Lost feathers, when do they grow back?

Discussion in 'Managing Your Flock' started by 3rocksandme, May 24, 2011.

  1. 3rocksandme

    3rocksandme Chillin' With My Peeps

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    I have 1 rooster and 20 hens all just shy of 1 year old. The rooster has ripped out the feathers on the backs of most of the hens and some have bald spots on the backs of their heads. How long until the grow new feathers?
     
  2. Carolyn

    Carolyn Chillin' With My Peeps

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    Sometimes they won't grow back until after the next molt. It depends on whether they are broken or entirely plucked out. i don't think roos usually pluck them so you may be in for the long hall.
    I find it interesting that you have 1 roo for 20 hens since we are usually told this is a problem more so when Mr. Roo doesn't have a big enough harmen...guess that shoots that theory.

    I know it is disgusting to have this happen. Maybe someone can offer some suggestions. Chicken aprons might help but I have never used them.
     
  3. 3rocksandme

    3rocksandme Chillin' With My Peeps

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    He wasn't supposed to be a rooster and we just ended up keeping him. We did not specifically want a rooster and we still don't really want a rooster but don't have the heart to do much else with him. I was hoping since he had such a large flock that the damage to hens would be min. It doesn't seem so, his favorites are really beat up looking. Not sure on the feathers whether he's plucking them or they are just completely scractched cleaned from his claws when he's breeding them. Is the first molt usually around 18 months of age?
     
  4. grassy2

    grassy2 New Egg

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    Same happens with my hens and rooster. I have one rooster and about 20 hens. He seems to have 'favorites" as they are the most bald-backed of all. There was a mistake last winter when some hens from one flock escaped and they never had a rooster in their flock. He is completely disinterested in them, as if they aren't his. He grew up with the hens he is a flockmate with. I isolated them but no feathers have grown back, but they are only a little over a year and haven't had their first hard molt yet. I hope when they do the feathers grow back and quick.
     
  5. gritsar

    gritsar Cows, Chooks & Impys - OH MY!

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    If you keep him, consider investing in hen saddles for his favorites. As Carolyn said, if the feather is completely gone it will start to grow back immediately. If it's only broken off, but the shaft is intact, it won't grow back until the next molt.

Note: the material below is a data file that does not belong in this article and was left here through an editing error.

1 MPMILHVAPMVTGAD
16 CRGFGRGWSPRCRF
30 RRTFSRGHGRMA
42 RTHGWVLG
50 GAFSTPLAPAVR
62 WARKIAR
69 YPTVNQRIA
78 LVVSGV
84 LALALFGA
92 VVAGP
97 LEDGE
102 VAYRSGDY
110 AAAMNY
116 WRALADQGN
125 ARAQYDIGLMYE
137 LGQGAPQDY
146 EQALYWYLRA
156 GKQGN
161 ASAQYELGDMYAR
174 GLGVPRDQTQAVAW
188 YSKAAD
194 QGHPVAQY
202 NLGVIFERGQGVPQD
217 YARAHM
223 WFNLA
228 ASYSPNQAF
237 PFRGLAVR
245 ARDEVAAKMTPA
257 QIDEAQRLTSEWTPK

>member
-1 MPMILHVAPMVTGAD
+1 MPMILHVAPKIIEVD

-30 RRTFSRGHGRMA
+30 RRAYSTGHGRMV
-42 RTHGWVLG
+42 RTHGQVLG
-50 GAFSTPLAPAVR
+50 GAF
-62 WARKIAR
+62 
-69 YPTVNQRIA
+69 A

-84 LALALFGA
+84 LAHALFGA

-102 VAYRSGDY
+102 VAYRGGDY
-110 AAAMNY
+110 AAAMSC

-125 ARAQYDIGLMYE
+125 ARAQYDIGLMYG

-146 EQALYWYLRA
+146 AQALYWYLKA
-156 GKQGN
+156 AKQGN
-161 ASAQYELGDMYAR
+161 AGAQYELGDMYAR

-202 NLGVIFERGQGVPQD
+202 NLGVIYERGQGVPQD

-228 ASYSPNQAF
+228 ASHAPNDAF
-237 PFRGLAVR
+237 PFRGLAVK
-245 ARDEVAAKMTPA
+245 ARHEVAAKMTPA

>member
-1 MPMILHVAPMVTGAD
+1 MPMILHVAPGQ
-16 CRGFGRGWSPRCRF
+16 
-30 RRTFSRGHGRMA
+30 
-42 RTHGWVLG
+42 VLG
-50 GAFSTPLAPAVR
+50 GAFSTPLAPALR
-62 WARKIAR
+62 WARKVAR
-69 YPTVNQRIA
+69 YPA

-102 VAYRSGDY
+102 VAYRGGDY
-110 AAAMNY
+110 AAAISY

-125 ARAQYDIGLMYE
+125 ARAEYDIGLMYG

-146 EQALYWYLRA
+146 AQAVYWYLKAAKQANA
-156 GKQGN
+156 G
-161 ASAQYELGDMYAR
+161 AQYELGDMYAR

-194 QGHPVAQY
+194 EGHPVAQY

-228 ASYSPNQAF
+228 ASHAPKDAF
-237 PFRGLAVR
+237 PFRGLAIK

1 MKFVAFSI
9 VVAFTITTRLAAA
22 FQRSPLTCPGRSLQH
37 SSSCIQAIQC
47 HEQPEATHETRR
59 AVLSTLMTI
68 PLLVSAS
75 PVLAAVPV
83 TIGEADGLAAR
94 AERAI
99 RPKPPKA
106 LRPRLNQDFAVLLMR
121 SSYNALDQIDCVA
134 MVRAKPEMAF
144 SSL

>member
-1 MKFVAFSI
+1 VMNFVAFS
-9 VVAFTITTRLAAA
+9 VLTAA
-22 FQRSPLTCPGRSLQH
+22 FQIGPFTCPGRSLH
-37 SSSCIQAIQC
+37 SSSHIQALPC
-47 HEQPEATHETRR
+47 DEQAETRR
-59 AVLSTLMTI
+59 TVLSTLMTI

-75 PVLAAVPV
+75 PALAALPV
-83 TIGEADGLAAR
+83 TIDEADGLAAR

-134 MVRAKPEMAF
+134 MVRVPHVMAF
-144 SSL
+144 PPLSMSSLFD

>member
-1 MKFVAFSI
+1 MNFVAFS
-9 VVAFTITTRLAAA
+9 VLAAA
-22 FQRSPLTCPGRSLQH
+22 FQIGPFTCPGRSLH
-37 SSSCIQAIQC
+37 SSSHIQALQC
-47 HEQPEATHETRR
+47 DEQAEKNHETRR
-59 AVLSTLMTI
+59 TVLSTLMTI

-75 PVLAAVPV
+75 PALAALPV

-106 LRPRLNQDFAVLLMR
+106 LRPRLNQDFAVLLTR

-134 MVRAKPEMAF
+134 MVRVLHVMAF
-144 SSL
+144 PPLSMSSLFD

6. Mrs. K

    Mrs. K Overrun With Chickens

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    do roosters get better at this? Mine is just a year old, he is not quite as active as he was a few months ago, then I thought he would wear himself out. [​IMG]

    But from what I have read, is that their technique improves with age, and as he has never bothered a human, I have kept him. Hoping that their feathers grow back eventually. Or do I have to get rid of the roo in order to have fully feathered hens. Are older roosters better, as in less feather breakage? Cause I hate to get rid of this one, only to start over with a young rooster!
     
  7. gritsar

    gritsar Cows, Chooks & Impys - OH MY!

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    Mrs. K :

    do roosters get better at this? Mine is just a year old, he is not quite as active as he was a few months ago, then I thought he would wear himself out. [​IMG]

    But from what I have read, is that their technique improves with age, and as he has never bothered a human, I have kept him. Hoping that their feathers grow back eventually. Or do I have to get rid of the roo in order to have fully feathered hens. Are older roosters better, as in less feather breakage? Cause I hate to get rid of this one, only to start over with a young rooster!

    My Thor was horrible about tearing up the hen's backs when he was young. He got better with age; he could mate without ruffling a single feather. Impy on the other hand never could get the technique right.​
     

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